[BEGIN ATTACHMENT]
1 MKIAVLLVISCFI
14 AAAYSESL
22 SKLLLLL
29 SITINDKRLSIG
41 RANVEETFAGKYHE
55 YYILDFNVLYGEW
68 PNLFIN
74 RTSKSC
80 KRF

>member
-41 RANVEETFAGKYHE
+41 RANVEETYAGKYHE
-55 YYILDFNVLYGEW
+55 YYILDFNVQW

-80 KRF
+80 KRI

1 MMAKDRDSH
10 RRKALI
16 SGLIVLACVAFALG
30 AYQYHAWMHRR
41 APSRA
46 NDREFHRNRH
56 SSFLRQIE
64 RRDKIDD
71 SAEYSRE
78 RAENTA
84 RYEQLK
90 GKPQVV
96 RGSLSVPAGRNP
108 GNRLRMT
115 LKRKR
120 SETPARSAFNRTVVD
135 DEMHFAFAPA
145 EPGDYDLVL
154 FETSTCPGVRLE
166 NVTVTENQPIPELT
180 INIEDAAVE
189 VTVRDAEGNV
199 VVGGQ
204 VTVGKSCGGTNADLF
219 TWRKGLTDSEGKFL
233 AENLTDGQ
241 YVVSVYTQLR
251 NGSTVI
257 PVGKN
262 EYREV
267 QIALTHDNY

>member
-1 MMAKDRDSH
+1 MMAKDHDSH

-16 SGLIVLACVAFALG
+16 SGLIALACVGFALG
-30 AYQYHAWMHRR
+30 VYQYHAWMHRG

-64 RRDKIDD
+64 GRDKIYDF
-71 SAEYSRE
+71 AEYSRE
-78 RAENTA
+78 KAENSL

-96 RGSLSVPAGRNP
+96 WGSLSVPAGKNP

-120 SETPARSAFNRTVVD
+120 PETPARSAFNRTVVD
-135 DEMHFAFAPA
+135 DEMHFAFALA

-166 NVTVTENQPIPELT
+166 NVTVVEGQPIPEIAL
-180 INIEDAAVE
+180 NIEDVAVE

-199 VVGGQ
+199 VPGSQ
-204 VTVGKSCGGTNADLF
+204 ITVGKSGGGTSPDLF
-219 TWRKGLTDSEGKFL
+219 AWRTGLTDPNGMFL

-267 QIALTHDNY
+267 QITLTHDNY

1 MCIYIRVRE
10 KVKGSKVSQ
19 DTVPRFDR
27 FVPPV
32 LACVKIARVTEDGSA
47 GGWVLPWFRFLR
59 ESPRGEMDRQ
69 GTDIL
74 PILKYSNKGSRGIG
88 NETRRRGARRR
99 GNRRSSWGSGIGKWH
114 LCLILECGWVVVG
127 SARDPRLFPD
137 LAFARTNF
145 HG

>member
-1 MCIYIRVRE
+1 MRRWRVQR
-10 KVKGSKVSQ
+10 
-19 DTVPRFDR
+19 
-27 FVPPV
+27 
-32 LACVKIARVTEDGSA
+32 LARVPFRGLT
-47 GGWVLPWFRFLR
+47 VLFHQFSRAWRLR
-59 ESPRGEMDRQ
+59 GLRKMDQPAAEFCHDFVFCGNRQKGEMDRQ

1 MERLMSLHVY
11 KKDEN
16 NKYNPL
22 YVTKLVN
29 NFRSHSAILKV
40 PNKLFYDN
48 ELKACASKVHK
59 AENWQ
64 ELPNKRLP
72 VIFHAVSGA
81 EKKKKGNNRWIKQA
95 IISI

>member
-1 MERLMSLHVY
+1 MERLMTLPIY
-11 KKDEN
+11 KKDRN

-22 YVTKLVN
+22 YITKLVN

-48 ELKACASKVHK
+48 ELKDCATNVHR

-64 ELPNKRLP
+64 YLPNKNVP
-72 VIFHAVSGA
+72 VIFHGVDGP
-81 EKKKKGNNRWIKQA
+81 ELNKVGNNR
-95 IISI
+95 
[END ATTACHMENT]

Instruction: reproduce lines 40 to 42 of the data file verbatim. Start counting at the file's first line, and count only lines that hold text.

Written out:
204 VTVGKSCGGTNADLF
219 TWRKGLTDSEGKFL
233 AENLTDGQ